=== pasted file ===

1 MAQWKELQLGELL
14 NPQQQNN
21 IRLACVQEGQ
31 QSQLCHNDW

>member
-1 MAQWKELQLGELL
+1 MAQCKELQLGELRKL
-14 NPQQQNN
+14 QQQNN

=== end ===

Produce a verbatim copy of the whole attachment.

1 MAQWKELQLGELL
14 NPQQQNN
21 IRLACVQEGQ
31 QSQLCHNDW

>member
-1 MAQWKELQLGELL
+1 MAQCKELQLGELRKL
-14 NPQQQNN
+14 QQQNN